Not the happiest camper...

We’ve been slowly but surely gathering camping gear over the past several months in anticipation of planning a few trips this summer.  We’re going to a family reunion of sorts in August, so we knew we’d be camping for those two nights, but we also wanted to do a preliminary trip beforehand to feel confident that we have the right supplies and pack appropriately.  

This was my first camping trip since about 2001, when I went with James, his brother, dad, and dad’s significant other.  It feels like eons ago that we took that particular trip to Birkenhead Lake, and I am positive it was only for one night.  In fact, I have never camped for more than one night at a time and I’m pretty sure I have camped 4 times in my life.  The 4th time was this past week!  So I definitely DO NOT consider myself a camper.  

Andrew has already camped more times than me and he’s only 8.5(!), generally with the MIL and a few times with James going along also.  The girls had never camped before.  So when we took the plunge and actually booked a campsite at Cultus Lake for this past Monday, it felt like a pretty big deal.

Everything worked out in terms of the weather (Monday was a great temperature but cloudy for the first half of the day, so we weren’t too hot but weren’t cold either).  I also found that I had packed really efficiently and while there were a few things we didn’t end up needing, I really don’t feel I overpacked by any stretch - and I do tend to be an overpacker in general, so I was pretty impressed with myself.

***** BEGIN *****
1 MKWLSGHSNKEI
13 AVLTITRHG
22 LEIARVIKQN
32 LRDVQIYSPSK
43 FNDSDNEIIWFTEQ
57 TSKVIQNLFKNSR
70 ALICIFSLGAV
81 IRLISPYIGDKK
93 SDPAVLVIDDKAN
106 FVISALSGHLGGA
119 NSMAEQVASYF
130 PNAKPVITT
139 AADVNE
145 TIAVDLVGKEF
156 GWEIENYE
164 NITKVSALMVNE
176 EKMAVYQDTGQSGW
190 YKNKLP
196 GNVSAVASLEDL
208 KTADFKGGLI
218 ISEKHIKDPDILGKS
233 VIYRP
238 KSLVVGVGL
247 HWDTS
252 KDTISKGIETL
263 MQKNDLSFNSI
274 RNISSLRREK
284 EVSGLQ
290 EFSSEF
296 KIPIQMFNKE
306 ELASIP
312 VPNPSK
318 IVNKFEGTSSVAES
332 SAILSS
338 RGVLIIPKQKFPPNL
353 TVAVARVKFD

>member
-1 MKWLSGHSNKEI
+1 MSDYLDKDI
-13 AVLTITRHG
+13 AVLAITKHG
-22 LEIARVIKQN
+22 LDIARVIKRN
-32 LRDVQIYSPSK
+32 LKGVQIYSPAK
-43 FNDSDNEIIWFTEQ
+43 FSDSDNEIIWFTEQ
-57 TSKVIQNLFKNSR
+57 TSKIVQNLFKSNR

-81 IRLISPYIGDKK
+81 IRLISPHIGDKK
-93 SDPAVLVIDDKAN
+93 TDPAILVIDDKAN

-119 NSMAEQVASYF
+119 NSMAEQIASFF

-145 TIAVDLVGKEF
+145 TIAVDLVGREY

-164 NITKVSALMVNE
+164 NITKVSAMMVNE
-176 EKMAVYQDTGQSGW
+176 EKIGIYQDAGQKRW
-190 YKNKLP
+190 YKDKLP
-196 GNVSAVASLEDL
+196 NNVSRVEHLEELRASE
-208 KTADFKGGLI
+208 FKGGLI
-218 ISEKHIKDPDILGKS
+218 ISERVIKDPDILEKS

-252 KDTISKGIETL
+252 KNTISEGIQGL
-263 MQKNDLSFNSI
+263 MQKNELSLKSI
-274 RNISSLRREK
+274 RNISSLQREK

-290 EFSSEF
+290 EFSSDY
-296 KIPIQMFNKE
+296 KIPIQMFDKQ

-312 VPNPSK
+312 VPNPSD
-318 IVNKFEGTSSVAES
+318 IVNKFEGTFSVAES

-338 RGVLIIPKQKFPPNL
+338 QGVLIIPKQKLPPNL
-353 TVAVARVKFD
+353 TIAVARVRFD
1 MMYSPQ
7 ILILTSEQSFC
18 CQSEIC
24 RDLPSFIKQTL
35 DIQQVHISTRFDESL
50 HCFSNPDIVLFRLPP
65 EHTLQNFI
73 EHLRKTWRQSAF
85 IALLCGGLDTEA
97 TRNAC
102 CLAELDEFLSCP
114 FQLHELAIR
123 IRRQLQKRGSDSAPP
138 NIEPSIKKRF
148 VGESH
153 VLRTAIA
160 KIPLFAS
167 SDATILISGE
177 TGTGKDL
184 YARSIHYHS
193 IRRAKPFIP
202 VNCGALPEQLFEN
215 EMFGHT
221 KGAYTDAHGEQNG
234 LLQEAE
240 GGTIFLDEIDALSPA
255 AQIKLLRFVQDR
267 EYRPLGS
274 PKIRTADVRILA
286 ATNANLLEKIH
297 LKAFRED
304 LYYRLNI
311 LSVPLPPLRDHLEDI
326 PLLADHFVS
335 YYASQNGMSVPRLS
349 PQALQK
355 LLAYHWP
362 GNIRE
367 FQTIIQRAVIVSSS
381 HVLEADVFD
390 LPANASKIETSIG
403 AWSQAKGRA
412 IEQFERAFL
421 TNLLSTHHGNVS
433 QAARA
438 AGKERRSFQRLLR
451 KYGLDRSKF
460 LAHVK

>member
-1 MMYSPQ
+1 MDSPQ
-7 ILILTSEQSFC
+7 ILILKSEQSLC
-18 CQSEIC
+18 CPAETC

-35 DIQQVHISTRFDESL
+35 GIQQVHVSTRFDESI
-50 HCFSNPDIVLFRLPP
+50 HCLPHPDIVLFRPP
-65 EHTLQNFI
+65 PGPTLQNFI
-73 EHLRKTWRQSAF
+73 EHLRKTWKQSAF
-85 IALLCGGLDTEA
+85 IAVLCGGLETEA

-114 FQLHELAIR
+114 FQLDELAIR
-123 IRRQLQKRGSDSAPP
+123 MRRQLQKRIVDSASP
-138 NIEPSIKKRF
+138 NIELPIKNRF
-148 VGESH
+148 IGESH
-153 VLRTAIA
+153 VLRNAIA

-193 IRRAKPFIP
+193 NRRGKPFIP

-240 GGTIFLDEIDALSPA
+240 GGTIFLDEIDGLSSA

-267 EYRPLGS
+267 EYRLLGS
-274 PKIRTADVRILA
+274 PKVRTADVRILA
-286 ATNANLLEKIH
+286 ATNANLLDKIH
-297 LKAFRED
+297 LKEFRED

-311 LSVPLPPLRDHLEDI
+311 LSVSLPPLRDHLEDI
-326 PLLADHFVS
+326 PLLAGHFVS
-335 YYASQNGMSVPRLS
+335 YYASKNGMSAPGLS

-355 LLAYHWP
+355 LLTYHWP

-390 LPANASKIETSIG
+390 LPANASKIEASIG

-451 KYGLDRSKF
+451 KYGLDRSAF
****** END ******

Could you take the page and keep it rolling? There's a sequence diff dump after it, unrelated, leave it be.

We set out around 10:30am and took the scenic route to our destination, in part in order to avoid a toll bridge, but also because we weren’t in any rush to get there since we couldn’t actually check into our campsite till at least 1pm.  We stopped for gas in Mission, where it was 20 cents cheaper per litre compared to at home, and got some chips at the gas station to munch on the rest of the way there.  We got to the lake at 20 to 1 and were told to wait to set up camp till 1 but we drove through just to see where our spot was and, seeing that it was already cleared out, we decided to get going on setting things up right away.

It actually didn’t take as long as I’d thought, and we worked well together.  Andrew helped James get the tent set up (and I did a bit, too), and I got our bathroom set up.  Yes, that’s right, we had our own bathroom for camping, and I swear it was a lifesaver and has already paid for itself!!  I got a pop up tent off Amazon and a ‘luggable loo’ so we’d basically have our own outhouse, and it made the experience so much easier on me (and everyone else, as it turned out!)  I honestly don’t think I’d have managed without it, not just because of my own frequent need to pee but because kids seem to have to pee every 5 minutes, and I didn’t like the idea of having to constantly be trekking off to the bathroom.  Honestly, I would recommend the luggable loo and a single-occupancy pop-up tent to any camper!  Don’t leave home without it!!